In the last year, 17 people have been killed at the hands of MS-13. Suffolk police say they have made more than 265 arrests of more than 190 MS-13 gang members since September 2016.

The federal grant money will pay for targeted police patrols, and school and community intervention, including mentoring and truancy programs to provide an alternative to gangs.

Assistant Police Commissioner Justin Meyers told Newsday the grant appears to be the largest ever awarded to the department for gang-fighting efforts.

Albany Times-Union reports:
New York’s Senate Finance Committee on Wednesday approved reauthorization of the Children’s Health Insurance Program, or CHIP. This means health insurance will continue for 330,000 children in families just above the poverty line.

The 20-year-old federal-state match program provides funds for children in families that make too much money for Medicaid but lack private health insurance through parents’ employers.

The authorization of CHIP expired this past Sunday. But on Wednesday, the Senate Finance Committee approved reauthorization for five years. New York hospital and health-care advocates also want Congress to speed-up reinstatement of CHIP.

Thursday October 5, 2017  (Thanks to WPKN volunteers Nadine Dumser, Ramzi Babouder-Matta, and Mike Merli)

In the news tonight:
Shoreline Republicans renew push for override of Malloy’s budget veto; Connecticut’s former Commissioner of Veterans Affairs explores a run for the Democratic nomination for Governor Cuomo endorses firefighter cancer coverage bill; and, critics of Trump's refugee cut say it will have negative impact on New York communities
Connecticut News Junkie reports:
Republicans from the Connecticut shoreline are trying to resurrect an effort to override Governor Dannel Malloy’s veto of the two-year, $40.7 billion budget that was passed in September. The effort comes despite an assertion from the Democratic Speaker of the House that he wouldn’t be raising the override for a vote again.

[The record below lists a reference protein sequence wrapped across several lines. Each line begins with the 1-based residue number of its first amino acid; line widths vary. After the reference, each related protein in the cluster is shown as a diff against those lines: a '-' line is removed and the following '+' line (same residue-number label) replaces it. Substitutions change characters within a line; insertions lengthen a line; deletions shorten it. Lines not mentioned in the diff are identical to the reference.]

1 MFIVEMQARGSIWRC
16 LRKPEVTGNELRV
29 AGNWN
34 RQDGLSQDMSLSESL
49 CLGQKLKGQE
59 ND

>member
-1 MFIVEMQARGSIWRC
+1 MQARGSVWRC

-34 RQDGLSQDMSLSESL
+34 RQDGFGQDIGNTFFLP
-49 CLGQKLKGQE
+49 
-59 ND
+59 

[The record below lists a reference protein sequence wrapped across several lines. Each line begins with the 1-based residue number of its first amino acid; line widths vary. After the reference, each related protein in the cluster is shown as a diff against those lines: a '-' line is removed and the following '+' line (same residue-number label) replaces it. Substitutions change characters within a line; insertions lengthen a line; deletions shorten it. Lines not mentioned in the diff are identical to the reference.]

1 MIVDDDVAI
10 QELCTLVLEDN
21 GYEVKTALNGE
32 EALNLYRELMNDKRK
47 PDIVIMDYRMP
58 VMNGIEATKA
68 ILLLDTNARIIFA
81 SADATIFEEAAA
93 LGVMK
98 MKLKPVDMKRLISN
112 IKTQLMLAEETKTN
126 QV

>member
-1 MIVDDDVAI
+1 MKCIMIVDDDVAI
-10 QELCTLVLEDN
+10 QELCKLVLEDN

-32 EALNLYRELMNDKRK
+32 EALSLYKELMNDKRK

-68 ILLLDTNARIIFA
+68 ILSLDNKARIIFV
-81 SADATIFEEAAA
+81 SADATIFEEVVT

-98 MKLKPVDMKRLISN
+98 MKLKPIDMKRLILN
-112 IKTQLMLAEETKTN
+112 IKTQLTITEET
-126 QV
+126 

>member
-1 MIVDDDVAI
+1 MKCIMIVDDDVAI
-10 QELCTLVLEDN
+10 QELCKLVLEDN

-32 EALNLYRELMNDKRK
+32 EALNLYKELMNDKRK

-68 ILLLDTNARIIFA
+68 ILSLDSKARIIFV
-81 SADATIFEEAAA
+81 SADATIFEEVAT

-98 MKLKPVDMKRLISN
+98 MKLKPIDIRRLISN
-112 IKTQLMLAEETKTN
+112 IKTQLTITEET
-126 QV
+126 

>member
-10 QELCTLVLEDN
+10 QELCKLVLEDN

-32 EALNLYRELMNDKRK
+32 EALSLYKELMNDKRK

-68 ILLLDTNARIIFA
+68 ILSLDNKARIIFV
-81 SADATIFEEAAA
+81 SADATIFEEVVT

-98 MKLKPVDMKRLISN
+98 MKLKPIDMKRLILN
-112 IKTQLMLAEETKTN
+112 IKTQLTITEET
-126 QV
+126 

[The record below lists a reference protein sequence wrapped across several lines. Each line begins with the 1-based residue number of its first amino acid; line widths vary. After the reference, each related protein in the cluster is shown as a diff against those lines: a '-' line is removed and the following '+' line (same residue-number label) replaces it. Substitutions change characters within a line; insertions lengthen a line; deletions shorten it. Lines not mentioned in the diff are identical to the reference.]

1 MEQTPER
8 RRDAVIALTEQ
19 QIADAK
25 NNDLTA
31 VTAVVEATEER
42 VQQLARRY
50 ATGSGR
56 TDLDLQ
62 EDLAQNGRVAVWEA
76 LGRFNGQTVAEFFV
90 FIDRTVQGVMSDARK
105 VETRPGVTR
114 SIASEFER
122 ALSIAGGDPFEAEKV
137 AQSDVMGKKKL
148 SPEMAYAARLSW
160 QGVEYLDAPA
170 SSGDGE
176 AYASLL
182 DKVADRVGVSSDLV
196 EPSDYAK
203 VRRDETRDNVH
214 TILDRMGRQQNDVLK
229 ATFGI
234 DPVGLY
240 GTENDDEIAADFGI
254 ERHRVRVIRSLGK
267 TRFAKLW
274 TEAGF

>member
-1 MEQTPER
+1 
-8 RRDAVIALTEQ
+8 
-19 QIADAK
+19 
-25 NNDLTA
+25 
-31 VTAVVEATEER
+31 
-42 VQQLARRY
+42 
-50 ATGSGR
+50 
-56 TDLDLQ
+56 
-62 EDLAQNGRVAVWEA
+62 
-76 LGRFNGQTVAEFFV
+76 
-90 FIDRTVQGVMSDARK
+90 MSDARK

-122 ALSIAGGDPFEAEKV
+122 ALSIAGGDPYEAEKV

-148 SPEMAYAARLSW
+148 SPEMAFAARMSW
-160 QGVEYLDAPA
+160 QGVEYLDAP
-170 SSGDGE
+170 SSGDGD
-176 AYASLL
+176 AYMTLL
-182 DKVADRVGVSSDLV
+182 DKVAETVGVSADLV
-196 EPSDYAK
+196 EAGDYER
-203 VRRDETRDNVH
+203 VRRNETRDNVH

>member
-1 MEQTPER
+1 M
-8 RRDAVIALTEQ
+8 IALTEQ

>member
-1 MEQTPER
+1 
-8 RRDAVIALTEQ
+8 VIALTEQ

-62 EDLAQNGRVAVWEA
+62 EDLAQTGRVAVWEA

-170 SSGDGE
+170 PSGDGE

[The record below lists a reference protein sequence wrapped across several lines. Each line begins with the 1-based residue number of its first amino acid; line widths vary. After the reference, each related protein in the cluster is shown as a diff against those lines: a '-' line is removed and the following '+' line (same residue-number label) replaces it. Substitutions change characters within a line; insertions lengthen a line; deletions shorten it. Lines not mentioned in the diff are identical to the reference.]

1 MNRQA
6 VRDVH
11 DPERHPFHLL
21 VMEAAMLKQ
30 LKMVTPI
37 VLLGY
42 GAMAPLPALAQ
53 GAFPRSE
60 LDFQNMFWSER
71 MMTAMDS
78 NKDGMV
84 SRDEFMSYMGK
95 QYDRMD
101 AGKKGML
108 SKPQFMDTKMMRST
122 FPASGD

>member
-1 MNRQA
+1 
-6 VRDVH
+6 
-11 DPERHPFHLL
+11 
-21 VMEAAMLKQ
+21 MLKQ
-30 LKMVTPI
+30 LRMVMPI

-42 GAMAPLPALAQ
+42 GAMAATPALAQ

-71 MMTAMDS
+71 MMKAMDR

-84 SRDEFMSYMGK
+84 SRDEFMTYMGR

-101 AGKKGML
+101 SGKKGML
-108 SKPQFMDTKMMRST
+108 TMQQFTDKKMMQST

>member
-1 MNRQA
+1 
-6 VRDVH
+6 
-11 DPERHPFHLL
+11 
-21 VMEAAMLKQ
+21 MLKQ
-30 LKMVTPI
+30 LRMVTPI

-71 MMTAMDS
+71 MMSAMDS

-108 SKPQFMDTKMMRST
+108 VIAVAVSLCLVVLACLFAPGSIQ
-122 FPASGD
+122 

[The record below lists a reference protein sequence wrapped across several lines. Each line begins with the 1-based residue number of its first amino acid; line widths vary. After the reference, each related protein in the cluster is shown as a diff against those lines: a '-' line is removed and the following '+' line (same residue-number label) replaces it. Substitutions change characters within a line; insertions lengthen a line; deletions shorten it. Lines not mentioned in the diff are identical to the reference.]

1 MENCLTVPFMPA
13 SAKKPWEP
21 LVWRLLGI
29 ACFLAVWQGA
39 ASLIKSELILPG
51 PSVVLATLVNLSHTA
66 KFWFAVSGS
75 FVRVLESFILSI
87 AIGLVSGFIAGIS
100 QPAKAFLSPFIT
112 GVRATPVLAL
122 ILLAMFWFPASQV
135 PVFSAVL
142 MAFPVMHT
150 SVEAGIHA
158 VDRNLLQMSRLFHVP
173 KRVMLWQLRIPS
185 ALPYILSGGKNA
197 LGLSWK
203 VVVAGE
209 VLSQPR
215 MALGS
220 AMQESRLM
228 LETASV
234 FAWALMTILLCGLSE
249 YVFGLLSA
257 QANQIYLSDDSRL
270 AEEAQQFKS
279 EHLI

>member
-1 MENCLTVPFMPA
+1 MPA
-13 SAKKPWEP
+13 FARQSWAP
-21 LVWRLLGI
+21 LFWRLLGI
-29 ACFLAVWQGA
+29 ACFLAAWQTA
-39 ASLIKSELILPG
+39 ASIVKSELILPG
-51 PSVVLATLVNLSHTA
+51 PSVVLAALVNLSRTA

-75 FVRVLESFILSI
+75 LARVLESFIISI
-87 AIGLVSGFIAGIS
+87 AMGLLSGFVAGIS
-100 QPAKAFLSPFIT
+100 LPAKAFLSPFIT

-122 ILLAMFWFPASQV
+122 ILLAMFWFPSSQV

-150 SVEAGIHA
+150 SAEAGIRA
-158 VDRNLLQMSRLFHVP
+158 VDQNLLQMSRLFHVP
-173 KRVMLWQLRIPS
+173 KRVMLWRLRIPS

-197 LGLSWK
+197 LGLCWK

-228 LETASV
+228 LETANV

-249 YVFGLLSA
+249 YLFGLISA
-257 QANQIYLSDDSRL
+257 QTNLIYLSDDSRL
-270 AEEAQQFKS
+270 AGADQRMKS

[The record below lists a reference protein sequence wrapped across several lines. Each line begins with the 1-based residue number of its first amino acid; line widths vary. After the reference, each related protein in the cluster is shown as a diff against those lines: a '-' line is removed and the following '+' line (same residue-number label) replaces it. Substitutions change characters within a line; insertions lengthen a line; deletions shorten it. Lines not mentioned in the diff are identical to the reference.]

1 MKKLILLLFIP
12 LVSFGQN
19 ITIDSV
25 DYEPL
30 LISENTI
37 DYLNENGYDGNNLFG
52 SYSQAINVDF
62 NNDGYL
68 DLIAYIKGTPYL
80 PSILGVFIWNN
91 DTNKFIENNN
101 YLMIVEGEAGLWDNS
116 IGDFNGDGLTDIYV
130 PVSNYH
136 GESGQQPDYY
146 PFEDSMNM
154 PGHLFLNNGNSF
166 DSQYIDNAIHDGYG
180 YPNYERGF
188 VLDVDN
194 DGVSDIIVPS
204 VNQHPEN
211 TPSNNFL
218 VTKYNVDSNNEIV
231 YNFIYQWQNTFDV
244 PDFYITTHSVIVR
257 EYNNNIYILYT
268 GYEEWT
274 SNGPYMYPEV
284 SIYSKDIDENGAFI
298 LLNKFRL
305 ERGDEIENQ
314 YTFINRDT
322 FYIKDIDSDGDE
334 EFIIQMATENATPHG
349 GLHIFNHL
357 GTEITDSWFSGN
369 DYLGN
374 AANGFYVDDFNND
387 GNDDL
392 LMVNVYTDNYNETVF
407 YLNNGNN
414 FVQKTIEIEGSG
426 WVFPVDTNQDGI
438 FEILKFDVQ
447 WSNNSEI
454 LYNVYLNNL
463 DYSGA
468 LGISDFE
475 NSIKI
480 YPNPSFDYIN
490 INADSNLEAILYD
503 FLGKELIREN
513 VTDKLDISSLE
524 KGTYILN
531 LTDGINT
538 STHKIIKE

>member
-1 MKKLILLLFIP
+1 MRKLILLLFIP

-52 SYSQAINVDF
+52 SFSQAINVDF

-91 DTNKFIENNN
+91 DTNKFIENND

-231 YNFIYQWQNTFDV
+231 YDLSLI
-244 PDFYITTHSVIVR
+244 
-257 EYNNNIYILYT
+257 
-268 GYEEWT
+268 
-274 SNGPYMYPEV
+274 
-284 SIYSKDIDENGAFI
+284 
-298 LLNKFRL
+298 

The Republican budget that passed in September was the first budget the party has gotten through the legislature’s Democratic majority in more than a decade. It narrowly passed the Senate and the House with the help of eight Democratic legislators, and the Governor later vetoed the measure, continuing the budget statement that is now in its fourth month.

The Republicans’ first shot at an override came Tuesday during a special session in the House. After House Speaker Joe Aresimowicz called for any legislators who were on the prevailing side of the budget to move for a reconsideration of Malloy’s veto, the chamber fell silent. To get to the 101 votes needed to override, 29 Democrats would have had to flip and join the 72 Republicans in the House.

As House Speaker, Aresimowicz is the only one with the authority to raise the issue again. On Tuesday, he said he would not.
Connecticut News Junkie reports:
After stepping down from his post as Connecticut’s Commissioner of Veterans Affairs, Sean Connolly stood in the parking lot of Augie and Rays with about 200 of his closest friends, former grade school teachers and supporters to announce he’s exploring a run for governor.

Connolly, who now lives in Hebron, Connecticut with his wife and two sons, wove into his speech pieces of his background and middle-class upbringing to demonstrate the opportunities that brought his father and grandfather to East Hartford.

Governor Dannel Malloy announced in March that he would not be seeking a third term. Since then, five Democratic and ten Republican candidates have announced their intention to explore or run for governor.